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When to Start History?


CrunchyGirl
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I realize WTM specifies 4 History cycles starting in 1st grade but...I’d love to hear from some experienced parents on what age they felt their children actually retained a decent portion of the history they were presented? I’m really rethinking a few things. Such as time spent on history with my 8 year old is completely wasted and we’d be better off with more fabulous literature. If I do that I’m thinking we’d pick history back up next year or the year after.

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We start history in 1st grade, but I feel like my kids have really started to retain what they learn in 3rd grade and up. 

 

We don't follow 4-yr cycles, though. In elementary, we've alternated between 2-yr world history cycles and 2-yr American history cycles. Kids that got world history followed by American retained far more American history. Kids that got American history followed by world history retained far more world history. I don't really worry about retention; it's more about exposure and building positive feelings toward the subject. In elementary, we only spent about 15-20 min on history - twice per week. In contrast, we spent 30 min+ reading literature each day. Our balance has definitely been toward literature.

 

Everyone cycles through world history again in 5th-7th, and then we do a year of American history in 8th. That's a really solid foundation before high school.

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I think it depends on what you're expecting to get out of history. 

 

We started in 1st.  It went well, but I think that's because of two key points. 

 

1. At age 4 we worked on basic geography, starting with personal space (room, family, home, neighborhood, city) and broadening out to world, while covering different cultures.  At age 5 we worked on geography and timelines, learning about age of the earth and dinosaurs, continents and playing more with countries.  By the time we started SotW, the culture and geography was just another extension.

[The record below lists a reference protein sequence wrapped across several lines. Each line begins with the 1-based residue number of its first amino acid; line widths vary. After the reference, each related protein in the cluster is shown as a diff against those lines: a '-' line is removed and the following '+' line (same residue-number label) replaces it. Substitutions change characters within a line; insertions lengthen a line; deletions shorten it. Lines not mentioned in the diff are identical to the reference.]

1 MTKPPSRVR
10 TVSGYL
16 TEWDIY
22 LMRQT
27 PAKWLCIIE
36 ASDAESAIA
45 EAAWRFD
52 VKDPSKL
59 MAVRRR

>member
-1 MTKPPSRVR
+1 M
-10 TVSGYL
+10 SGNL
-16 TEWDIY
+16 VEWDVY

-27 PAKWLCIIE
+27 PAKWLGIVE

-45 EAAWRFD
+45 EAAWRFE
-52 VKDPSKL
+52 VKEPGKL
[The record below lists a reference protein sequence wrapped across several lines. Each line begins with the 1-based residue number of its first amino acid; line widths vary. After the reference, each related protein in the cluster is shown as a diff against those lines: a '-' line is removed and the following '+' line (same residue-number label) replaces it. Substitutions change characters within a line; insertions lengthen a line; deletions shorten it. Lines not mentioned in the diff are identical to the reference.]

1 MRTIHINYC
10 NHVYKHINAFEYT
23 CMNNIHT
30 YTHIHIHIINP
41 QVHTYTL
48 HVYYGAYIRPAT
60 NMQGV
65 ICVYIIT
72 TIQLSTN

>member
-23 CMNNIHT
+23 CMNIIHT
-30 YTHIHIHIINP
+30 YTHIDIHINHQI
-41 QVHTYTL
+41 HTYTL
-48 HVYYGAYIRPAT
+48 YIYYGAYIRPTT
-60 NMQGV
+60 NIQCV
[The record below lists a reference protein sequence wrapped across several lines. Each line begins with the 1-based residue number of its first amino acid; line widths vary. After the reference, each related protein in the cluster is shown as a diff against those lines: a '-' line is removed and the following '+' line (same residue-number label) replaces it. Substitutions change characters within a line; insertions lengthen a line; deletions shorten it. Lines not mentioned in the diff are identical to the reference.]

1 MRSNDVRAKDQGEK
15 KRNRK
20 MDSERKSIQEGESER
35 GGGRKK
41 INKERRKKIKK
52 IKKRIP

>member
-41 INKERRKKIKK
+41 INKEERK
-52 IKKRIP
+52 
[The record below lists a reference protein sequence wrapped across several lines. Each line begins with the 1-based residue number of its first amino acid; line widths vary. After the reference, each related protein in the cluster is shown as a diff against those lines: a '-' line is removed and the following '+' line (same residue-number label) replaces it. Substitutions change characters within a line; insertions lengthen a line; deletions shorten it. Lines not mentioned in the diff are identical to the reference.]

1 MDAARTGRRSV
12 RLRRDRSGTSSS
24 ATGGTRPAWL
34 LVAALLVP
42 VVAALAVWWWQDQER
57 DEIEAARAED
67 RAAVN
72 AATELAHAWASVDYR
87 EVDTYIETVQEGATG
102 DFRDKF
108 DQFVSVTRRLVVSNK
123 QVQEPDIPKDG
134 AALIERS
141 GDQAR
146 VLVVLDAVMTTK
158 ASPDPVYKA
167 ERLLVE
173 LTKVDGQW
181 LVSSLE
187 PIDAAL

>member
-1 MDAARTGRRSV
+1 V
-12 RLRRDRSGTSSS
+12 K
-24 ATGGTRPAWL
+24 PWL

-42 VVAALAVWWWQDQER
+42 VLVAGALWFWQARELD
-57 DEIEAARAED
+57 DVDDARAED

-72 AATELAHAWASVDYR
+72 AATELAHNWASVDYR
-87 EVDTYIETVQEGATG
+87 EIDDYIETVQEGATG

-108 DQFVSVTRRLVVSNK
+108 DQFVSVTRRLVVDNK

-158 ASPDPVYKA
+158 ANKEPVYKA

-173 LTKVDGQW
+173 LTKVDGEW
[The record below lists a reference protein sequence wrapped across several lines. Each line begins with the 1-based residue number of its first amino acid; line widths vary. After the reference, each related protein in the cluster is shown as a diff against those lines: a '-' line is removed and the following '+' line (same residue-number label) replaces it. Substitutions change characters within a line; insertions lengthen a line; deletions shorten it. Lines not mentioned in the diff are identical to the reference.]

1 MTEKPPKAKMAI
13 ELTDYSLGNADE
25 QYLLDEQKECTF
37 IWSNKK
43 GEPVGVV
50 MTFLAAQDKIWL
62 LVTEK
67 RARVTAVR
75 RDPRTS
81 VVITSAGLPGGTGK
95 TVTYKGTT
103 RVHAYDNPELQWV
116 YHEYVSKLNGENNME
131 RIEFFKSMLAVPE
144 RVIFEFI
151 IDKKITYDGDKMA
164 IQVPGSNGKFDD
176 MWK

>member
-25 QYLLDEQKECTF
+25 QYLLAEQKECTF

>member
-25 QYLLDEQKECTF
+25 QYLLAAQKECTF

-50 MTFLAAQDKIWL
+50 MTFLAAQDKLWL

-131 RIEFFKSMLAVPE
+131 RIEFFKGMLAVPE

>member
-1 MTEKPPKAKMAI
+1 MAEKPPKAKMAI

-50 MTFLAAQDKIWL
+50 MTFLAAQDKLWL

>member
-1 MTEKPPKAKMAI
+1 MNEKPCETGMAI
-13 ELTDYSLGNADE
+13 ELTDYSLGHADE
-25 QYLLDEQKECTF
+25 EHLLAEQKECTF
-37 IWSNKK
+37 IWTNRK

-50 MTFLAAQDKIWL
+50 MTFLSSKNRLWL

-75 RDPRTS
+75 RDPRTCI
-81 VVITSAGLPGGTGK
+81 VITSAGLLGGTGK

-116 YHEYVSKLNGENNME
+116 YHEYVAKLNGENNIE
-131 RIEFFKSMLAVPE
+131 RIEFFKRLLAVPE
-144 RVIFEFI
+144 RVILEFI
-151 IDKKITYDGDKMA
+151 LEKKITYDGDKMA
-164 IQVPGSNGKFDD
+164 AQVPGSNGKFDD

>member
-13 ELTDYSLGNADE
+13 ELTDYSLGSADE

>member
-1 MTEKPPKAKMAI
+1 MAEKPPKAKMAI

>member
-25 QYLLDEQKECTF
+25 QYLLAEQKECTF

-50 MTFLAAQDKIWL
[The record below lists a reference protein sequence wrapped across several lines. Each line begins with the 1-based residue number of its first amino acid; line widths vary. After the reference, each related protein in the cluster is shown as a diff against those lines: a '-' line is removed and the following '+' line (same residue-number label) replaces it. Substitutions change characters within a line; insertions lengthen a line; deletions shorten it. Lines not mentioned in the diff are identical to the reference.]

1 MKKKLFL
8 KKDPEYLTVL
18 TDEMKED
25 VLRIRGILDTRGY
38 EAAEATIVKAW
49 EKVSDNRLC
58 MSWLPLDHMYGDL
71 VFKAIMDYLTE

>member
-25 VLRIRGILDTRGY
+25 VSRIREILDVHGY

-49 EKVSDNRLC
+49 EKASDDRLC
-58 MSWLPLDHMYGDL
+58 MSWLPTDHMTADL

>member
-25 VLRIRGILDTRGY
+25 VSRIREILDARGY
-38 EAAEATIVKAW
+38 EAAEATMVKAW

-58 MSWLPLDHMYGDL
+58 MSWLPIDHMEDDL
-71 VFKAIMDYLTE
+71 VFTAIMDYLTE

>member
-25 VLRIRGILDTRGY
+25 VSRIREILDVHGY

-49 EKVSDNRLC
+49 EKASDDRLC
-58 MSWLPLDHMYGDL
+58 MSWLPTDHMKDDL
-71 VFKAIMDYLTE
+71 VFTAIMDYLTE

2. Much of history in 1st-3rd is activity based.  I introduce the activity as I tell the story so it's worked in.  We start working in things like mapwork and narration over the years, but keep 1st intentionally light in that area.  And we review.  At the end of volume 1 I bought the audio book for the car.  He knew all the stories, he was very familiar with the people, and it was a treat to hear Jim Weiss read as we got to remember the year.

 

I know other people do it differently, but this is how it works best for our family.

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My experience is (with everything, not just history) that if retention for life is your goal, you're better off not teaching anything until kids are 9-10yo.  Seriously.

 

But retention is not the only reason for teaching.  My kids developed a love for history in those early years of cuddling on the couch and reading SOTW and a zillion picture books that I wouldn't trade for all the retention in the world.

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I'm always surprised by what my K'er picks up on from her sister's history lesson. I don't "require" history til 1st grade, and then it's just reading fun stories and coloring pictures and maybe an oral narration until about 3rd grade. As a PP said, it's not necessarily about retention, but exposure.